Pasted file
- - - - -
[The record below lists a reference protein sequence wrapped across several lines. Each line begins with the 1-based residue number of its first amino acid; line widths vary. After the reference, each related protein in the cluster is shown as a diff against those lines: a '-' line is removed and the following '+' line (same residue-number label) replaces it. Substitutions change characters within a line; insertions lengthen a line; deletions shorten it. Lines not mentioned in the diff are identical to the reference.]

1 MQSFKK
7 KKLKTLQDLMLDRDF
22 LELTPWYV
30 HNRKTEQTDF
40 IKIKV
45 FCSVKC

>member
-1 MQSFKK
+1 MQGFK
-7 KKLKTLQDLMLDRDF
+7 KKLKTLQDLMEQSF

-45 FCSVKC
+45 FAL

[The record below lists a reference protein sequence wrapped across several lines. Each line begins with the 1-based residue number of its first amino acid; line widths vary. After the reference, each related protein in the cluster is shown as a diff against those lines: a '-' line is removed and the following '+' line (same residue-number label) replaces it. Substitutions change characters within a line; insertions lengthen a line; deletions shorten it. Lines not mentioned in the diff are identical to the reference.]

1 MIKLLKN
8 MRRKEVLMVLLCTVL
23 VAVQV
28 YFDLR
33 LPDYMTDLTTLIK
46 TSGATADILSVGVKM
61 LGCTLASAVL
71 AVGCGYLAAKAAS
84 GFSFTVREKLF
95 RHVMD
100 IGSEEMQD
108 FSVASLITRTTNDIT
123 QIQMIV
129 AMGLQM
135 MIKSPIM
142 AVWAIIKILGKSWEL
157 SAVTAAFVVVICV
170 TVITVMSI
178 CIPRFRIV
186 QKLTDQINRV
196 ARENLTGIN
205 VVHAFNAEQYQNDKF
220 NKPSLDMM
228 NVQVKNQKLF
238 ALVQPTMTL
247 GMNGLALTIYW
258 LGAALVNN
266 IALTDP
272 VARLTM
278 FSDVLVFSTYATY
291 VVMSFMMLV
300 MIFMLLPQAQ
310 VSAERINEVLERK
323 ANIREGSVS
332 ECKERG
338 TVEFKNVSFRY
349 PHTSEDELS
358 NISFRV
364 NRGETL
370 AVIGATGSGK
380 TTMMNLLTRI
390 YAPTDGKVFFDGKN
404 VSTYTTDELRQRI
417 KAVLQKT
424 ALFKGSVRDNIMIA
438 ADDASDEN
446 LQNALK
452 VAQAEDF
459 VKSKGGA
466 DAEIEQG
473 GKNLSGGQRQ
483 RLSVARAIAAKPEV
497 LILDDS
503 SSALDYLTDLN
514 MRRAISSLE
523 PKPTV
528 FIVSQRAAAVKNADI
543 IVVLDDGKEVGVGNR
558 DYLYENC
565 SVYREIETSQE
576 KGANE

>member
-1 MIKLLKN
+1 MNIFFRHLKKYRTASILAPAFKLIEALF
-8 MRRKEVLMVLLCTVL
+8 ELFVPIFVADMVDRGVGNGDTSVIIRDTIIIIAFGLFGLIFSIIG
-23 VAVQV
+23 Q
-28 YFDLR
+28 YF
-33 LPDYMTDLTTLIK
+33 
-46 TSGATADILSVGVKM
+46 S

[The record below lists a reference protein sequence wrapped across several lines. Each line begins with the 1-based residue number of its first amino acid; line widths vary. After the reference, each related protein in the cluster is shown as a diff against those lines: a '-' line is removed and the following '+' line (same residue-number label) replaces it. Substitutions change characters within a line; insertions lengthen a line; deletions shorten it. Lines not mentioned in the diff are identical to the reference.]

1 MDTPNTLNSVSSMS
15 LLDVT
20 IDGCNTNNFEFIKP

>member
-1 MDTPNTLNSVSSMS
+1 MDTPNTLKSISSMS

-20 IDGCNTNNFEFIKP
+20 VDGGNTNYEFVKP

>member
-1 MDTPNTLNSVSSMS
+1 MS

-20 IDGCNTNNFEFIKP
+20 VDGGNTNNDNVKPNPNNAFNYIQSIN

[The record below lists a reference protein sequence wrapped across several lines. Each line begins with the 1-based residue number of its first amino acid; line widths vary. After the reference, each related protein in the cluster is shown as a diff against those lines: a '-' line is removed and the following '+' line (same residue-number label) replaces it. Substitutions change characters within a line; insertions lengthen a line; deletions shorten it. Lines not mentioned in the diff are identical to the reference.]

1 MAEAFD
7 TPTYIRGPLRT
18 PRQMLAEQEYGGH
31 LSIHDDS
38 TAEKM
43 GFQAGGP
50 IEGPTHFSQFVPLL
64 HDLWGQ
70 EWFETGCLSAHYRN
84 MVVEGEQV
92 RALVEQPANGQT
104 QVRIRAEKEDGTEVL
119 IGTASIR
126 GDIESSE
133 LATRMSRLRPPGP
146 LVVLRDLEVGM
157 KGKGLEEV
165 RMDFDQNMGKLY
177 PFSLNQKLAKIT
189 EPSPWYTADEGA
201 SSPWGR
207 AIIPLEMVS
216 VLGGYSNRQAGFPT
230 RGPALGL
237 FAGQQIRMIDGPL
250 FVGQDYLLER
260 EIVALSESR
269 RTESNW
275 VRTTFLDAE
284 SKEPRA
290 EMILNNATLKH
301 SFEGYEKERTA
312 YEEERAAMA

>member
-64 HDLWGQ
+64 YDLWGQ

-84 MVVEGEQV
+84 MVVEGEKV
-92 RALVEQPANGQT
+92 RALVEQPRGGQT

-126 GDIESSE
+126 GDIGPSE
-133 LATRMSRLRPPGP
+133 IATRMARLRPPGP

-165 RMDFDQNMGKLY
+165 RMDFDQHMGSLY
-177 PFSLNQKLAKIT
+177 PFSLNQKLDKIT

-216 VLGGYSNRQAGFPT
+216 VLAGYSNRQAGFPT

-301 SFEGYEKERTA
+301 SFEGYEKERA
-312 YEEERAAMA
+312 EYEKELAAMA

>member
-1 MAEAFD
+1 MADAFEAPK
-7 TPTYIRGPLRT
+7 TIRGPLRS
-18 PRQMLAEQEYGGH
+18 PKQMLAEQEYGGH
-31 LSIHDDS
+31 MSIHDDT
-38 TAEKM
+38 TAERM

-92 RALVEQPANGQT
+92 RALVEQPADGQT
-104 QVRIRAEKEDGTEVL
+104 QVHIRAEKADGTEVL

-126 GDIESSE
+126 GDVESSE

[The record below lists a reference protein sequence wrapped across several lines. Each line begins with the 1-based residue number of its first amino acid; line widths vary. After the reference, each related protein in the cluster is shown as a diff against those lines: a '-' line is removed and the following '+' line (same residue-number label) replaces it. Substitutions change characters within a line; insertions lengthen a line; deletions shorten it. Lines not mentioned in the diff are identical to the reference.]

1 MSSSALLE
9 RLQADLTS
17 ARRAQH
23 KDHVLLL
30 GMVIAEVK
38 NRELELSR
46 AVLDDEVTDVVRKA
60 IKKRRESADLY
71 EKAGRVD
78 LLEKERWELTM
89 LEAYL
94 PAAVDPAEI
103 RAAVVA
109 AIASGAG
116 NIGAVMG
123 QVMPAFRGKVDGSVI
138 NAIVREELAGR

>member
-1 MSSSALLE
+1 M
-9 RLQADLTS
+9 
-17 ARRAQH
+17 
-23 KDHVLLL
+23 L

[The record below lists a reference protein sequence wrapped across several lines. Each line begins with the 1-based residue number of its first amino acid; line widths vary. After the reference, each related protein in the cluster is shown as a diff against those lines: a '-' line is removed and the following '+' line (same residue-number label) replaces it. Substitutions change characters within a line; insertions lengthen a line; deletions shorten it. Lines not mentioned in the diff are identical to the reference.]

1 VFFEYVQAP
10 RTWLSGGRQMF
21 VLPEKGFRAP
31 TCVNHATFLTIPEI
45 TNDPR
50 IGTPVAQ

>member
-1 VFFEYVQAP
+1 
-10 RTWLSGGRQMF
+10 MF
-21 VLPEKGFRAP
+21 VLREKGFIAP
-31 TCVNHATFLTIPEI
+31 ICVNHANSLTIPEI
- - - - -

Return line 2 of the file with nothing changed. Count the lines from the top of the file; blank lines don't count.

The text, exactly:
1 MQSFKK